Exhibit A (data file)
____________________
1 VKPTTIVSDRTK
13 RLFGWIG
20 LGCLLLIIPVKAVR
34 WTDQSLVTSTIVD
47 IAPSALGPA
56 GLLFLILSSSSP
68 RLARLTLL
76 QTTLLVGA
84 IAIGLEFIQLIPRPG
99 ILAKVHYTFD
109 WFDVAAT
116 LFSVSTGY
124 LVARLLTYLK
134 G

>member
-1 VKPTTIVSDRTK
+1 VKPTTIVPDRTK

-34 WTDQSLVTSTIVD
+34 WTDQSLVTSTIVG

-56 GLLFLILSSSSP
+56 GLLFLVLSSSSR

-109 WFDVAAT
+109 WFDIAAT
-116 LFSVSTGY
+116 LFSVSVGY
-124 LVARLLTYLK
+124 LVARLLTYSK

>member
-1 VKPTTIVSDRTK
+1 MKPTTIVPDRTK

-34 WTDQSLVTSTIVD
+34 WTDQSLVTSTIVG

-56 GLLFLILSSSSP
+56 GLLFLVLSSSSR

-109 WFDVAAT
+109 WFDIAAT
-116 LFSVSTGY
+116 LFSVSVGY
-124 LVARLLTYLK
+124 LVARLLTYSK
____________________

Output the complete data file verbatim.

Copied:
1 VKPTTIVSDRTK
13 RLFGWIG
20 LGCLLLIIPVKAVR
34 WTDQSLVTSTIVD
47 IAPSALGPA
56 GLLFLILSSSSP
68 RLARLTLL
76 QTTLLVGA
84 IAIGLEFIQLIPRPG
99 ILAKVHYTFD
109 WFDVAAT
116 LFSVSTGY
124 LVARLLTYLK
134 G

>member
-1 VKPTTIVSDRTK
+1 VKPTTIVPDRTK

-34 WTDQSLVTSTIVD
+34 WTDQSLVTSTIVG

-56 GLLFLILSSSSP
+56 GLLFLVLSSSSR

-109 WFDVAAT
+109 WFDIAAT
-116 LFSVSTGY
+116 LFSVSVGY
-124 LVARLLTYLK
+124 LVARLLTYSK

>member
-1 VKPTTIVSDRTK
+1 MKPTTIVPDRTK

-34 WTDQSLVTSTIVD
+34 WTDQSLVTSTIVG

-56 GLLFLILSSSSP
+56 GLLFLVLSSSSR

-109 WFDVAAT
+109 WFDIAAT
-116 LFSVSTGY
+116 LFSVSVGY
-124 LVARLLTYLK
+124 LVARLLTYSK